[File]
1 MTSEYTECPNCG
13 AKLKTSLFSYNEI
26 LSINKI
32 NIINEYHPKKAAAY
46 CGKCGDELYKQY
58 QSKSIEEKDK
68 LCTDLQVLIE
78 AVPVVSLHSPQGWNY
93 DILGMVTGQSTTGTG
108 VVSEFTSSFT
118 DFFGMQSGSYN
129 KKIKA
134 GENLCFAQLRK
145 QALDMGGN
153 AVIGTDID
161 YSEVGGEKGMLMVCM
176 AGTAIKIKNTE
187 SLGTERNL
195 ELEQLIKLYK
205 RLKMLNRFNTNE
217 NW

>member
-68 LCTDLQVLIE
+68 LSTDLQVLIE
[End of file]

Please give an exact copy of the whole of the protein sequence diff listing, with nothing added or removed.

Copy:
1 MTSEYTECPNCG
13 AKLKTSLFSYNEI
26 LSINKI
32 NIINEYHPKKAAAY
46 CGKCGDELYKQY
58 QSKSIEEKDK
68 LCTDLQVLIE
78 AVPVVSLHSPQGWNY
93 DILGMVTGQSTTGTG
108 VVSEFTSSFT
118 DFFGMQSGSYN
129 KKIKA
134 GENLCFAQLRK
145 QALDMGGN
153 AVIGTDID
161 YSEVGGEKGMLMVCM
176 AGTAIKIKNTE
187 SLGTERNL
195 ELEQLIKLYK
205 RLKMLNRFNTNE
217 NW

>member
-68 LCTDLQVLIE
+68 LSTDLQVLIE